• It is denoted as P700. 
  • It is involved in both cyclic and non-cyclic photophosphorylation. 
  • The primary function is the production of ATP. 
Formation of energy by photosystems 

Characteristics of photosystem (PS) II: 

  • It is found on the inside of the grana thylakoid membrane. 
  • It can absorb light with wavelengths as low as 680 nm. 
  • It is denoted as P680. 
  • It only takes part in non-cyclic photophosphorylation. 
  • The primary functions are ATP production and water hydrolysis.  

Difference between PS I and PS II 

Photosystem (PS) I: 

  • The photo center is P700.  
  • PS1 occurs on the leaf’s grana thylakoid membrane’s outer surface. 
  • It is rich in chlorophyll a and chlorophyll b. 
  • It has nothing to do with water photolysis.  

Photosystem (PS) II:

  • The photo center is P680. 
  • PS2 occurs at the inner surface of the leaf’s grana thylakoid membrane.  
  • It is richer in chlorophyll b than chlorophyll a. 
  • It has something to do with water photolysis. 
Noncyclic photophosphorylation

 Summary

  • A photosystem is a protein complex or a combination of two or more proteins that are required for photochemistry.
  • Photosystem I and Photosystem II are the two photosystems.
  • PS II is the first to undergo photosynthesis’s light-dependent processes.
  • PS I is a multi-subunit protein complex that begins one of the earliest stages in the conversion of solar energy via light-driven electron transport .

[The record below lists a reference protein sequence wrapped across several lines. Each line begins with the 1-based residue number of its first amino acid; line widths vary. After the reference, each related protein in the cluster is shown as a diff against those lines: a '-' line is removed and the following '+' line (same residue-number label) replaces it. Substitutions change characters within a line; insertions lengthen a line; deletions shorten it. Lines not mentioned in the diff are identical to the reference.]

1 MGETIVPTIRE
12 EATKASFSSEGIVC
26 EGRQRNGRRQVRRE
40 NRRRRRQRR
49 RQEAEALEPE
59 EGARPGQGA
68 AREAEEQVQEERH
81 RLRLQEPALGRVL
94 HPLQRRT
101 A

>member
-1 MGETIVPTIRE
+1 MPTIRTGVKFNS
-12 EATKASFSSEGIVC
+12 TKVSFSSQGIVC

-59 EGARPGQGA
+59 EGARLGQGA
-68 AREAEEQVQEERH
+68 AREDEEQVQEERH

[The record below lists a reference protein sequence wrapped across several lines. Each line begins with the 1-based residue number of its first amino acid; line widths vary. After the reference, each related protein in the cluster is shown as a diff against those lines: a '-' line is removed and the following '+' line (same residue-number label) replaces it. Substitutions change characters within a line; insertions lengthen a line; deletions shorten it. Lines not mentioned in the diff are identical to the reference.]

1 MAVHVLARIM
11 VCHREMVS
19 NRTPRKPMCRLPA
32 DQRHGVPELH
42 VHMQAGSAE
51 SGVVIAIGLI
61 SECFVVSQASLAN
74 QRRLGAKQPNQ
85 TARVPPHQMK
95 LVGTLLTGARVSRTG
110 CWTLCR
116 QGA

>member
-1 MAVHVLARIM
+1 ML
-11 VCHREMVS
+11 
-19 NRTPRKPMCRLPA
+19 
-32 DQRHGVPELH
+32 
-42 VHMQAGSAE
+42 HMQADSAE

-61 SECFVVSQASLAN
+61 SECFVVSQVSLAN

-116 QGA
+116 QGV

• PS I is the light energy complex that drives the cyclic electron transport mechanism in some photosynthetic prokaryotes.
  • Light energy absorbed by PS II induces the creation of high-energy electrons, which are transmitted to PS I through an electron transport chain.
  • Water molecules are divided into hydrogen ions (H+) and oxygen atoms by PS II, which derives replacement electrons from them.
  • Molecular oxygen (O2) is formed when oxygen atoms combine and are discharged into the environment.
  • Hydrogen ions are discharged into the lumen. Electron acceptor molecules pump more hydrogen ions into the lumen.
  • This results in a high ion concentration inside the lumen. •
  • The transport of hydrogen ions back across the photosynthetic membrane supplies the energy required to promote the production of ATP.